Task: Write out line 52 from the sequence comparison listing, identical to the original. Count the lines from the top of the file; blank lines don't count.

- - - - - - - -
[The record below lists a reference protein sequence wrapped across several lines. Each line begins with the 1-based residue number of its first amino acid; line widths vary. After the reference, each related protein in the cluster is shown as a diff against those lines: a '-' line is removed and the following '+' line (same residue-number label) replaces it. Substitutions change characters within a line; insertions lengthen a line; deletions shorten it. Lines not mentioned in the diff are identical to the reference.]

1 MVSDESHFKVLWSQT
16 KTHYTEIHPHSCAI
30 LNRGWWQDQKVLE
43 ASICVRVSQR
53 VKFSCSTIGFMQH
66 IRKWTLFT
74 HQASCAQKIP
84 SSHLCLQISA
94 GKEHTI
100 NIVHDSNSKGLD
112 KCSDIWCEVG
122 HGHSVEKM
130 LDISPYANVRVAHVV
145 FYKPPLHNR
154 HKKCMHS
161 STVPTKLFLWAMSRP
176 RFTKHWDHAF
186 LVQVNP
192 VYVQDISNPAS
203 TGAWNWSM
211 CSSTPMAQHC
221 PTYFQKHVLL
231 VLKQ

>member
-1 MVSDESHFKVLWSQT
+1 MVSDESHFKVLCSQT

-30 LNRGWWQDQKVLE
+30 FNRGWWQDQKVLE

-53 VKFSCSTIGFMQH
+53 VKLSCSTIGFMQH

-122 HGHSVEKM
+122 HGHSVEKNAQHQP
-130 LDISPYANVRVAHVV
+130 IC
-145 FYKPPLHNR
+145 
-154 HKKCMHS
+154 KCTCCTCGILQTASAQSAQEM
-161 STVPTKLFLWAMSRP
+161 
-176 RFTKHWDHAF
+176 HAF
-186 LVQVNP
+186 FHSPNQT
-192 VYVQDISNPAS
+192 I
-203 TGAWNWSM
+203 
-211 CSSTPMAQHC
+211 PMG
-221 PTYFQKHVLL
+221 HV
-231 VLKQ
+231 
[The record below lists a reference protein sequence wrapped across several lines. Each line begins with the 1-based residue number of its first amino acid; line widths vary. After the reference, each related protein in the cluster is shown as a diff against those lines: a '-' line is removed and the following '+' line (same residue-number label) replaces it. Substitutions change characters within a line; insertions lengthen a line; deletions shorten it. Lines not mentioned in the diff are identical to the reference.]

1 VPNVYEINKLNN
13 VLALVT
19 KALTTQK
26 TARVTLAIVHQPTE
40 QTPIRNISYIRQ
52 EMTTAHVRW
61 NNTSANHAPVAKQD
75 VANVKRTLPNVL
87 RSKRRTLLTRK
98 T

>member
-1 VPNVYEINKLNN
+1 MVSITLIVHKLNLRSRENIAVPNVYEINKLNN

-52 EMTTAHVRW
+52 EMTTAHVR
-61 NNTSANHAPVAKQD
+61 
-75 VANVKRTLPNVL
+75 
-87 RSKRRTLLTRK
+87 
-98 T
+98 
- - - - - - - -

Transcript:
-221 PTYFQKHVLL